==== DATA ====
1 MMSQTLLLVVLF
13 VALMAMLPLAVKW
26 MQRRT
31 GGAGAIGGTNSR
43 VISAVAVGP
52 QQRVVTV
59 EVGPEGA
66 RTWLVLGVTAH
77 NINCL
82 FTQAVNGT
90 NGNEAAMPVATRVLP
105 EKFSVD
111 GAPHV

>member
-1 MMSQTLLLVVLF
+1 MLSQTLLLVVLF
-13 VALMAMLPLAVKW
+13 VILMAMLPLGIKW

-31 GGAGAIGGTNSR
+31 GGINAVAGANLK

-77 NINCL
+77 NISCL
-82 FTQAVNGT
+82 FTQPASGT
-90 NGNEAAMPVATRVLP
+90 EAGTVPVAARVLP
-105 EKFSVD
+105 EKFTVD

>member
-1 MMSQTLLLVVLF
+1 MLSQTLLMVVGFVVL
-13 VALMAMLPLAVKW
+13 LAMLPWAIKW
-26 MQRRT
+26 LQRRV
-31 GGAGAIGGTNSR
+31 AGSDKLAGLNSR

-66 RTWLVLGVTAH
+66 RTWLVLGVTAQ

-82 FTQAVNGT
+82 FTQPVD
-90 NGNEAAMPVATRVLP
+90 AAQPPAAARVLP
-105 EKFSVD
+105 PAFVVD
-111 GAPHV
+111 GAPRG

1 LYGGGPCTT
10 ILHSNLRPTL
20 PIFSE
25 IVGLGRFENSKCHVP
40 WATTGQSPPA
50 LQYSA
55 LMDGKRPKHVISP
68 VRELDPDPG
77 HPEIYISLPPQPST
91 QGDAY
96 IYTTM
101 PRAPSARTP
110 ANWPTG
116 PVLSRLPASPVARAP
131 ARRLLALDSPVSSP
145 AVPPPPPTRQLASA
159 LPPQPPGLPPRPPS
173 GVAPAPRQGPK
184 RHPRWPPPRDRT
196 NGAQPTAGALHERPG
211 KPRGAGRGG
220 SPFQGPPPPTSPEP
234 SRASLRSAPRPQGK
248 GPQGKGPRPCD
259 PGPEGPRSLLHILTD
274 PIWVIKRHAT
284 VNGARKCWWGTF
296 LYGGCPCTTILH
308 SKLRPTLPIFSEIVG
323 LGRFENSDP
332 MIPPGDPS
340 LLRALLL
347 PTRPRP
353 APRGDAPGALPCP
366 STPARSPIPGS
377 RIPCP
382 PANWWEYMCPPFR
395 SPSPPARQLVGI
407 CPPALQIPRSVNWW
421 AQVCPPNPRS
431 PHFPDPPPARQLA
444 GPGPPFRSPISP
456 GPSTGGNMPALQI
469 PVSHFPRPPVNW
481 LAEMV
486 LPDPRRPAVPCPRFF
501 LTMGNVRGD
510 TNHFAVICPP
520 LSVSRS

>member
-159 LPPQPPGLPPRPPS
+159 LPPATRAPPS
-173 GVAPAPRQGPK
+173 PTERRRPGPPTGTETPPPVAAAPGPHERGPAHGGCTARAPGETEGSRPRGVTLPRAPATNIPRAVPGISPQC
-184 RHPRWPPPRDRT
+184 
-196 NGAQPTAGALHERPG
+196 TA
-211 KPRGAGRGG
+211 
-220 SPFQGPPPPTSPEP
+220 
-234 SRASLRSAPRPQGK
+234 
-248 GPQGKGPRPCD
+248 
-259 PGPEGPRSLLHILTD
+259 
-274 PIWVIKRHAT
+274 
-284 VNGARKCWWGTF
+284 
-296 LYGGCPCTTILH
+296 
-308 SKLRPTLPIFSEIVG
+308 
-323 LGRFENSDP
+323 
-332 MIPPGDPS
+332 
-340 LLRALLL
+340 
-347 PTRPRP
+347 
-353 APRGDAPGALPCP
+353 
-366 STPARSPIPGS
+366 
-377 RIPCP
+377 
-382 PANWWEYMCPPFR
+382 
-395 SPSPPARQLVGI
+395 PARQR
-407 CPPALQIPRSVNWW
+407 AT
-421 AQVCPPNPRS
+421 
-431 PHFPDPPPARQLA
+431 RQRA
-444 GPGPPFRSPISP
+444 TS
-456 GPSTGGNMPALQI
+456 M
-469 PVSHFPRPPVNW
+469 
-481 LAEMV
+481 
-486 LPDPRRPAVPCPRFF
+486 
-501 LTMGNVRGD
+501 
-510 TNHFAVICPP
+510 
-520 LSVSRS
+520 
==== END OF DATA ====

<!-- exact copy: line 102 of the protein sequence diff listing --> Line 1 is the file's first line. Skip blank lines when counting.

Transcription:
-184 RHPRWPPPRDRT